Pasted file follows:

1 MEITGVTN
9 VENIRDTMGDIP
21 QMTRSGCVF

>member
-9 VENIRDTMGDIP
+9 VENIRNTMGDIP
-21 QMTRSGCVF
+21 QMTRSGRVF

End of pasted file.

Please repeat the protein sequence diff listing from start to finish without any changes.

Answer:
1 MEITGVTN
9 VENIRDTMGDIP
21 QMTRSGCVF

>member
-9 VENIRDTMGDIP
+9 VENIRNTMGDIP
-21 QMTRSGCVF
+21 QMTRSGRVF